US Intel on Syria's Planned Gas Attack Sat Unprocessed

We pieced everything together after the fact
By Matt Cantor,  Newser Staff
Posted Sep 5, 2013 3:28 AM CDT
Updated Sep 5, 2013 5:03 AM CDT
US Didn't Catch Onto Chemical Strike Until Afterward
John Kerry, right, accompanied by Defense Secretary Chuck Hagel, center, and Joint Chiefs Chairman Gen. Martin Dempsey, left, testifies on Capitol Hill in Washington, Wednesday, Sept. 4, 2013.   (AP Photo/J. Scott Applewhite)

When the US learned of plans for past chemical strikes, it was able to warn potential victims, but Washington didn't find out about the Aug. 21 attack in Syria until after it occurred. "Let's be clear, the United States did not watch, in real time, as this horrible attack took place," a rep for the director of national intelligence tells the AP. But the intelligence that the Syrian regime was prepping the attack had been collected over the "three days before" it occurred, said John Kerry last week. Thing is, it hadn't yet been "processed," US officials say.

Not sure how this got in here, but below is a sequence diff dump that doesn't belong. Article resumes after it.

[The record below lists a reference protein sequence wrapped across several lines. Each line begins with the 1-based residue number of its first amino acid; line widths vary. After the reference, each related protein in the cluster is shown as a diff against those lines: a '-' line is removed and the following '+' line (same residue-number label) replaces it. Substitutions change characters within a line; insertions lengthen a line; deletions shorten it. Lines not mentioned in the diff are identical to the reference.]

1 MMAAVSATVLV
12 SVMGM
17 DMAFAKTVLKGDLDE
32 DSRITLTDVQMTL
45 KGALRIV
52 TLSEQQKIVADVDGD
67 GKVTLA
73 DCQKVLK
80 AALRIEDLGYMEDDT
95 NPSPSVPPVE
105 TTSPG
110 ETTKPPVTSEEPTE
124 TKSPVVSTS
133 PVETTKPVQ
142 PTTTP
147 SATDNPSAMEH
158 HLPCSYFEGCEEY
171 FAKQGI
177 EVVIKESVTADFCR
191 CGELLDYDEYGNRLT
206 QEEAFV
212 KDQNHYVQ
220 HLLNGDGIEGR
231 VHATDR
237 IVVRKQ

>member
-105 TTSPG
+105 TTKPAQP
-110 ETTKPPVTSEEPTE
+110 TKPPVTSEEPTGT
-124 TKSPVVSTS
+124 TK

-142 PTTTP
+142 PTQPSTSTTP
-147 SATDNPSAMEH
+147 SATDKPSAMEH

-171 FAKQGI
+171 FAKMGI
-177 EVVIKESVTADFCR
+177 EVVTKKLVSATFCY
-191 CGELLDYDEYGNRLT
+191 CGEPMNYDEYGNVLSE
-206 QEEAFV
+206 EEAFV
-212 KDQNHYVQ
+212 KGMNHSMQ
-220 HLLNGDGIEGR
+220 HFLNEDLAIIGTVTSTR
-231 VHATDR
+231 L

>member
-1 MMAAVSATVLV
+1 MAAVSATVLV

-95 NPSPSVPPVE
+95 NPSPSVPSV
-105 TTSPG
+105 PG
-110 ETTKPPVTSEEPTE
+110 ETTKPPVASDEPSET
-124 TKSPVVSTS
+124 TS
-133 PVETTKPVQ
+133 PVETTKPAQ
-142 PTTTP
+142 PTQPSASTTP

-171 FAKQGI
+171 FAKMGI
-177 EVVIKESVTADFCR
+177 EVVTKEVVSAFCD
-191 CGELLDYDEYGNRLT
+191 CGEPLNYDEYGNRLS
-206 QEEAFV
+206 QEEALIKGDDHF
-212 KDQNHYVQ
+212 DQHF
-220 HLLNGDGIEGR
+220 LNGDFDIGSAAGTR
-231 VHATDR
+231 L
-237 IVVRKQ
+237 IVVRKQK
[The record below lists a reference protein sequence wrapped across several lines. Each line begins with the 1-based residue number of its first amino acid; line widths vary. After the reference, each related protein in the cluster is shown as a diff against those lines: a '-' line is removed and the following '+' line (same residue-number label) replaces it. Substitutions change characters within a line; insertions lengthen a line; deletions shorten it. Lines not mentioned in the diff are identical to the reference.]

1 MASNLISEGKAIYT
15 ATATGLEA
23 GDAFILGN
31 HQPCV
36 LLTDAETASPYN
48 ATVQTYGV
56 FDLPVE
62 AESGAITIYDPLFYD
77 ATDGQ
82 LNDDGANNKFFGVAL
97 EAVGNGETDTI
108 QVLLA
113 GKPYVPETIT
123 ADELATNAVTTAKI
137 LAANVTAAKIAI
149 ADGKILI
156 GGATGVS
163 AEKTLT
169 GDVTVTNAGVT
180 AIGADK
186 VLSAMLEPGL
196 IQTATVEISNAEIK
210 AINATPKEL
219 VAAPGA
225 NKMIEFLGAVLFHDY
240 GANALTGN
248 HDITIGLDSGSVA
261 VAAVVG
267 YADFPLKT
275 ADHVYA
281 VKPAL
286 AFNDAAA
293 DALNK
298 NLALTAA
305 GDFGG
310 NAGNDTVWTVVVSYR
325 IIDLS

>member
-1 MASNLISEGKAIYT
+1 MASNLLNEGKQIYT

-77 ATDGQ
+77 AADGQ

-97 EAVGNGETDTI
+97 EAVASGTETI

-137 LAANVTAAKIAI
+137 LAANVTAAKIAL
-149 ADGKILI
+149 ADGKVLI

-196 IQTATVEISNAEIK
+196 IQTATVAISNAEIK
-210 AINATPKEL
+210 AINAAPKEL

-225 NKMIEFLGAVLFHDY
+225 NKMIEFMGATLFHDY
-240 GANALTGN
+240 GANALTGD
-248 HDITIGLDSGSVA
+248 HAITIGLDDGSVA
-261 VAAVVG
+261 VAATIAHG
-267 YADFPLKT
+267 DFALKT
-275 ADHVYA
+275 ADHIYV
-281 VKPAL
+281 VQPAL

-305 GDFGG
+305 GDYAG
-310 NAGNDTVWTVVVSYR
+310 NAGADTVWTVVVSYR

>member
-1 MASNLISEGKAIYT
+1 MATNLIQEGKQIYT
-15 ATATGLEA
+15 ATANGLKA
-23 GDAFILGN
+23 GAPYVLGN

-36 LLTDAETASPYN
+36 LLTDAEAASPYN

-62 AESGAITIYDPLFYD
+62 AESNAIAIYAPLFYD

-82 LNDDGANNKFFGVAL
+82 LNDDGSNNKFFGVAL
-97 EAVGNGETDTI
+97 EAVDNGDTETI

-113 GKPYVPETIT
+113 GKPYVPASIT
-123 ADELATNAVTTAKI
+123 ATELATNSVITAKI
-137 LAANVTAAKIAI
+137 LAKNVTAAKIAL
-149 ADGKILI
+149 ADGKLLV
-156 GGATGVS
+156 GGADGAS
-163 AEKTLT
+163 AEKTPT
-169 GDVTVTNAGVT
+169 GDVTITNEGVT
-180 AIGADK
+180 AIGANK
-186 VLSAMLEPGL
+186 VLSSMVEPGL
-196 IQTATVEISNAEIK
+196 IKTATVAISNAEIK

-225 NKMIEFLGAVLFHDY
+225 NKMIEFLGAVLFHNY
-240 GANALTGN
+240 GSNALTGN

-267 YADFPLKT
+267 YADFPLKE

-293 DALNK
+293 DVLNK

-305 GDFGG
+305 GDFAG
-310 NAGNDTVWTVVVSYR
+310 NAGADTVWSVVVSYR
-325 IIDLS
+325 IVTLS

That's because there was too much intelligence coming in, not just from Syria but from places like Libya and Yemen; hours of military communications were being intercepted and needed to be processed, the AP notes. It was when Syrians themselves reported the attack that US officials turned to intelligence on the matter, and uncovered evidence that the regime had been readying chemical weapons prior to the attack. The AP has the full story. (More Syria stories.)

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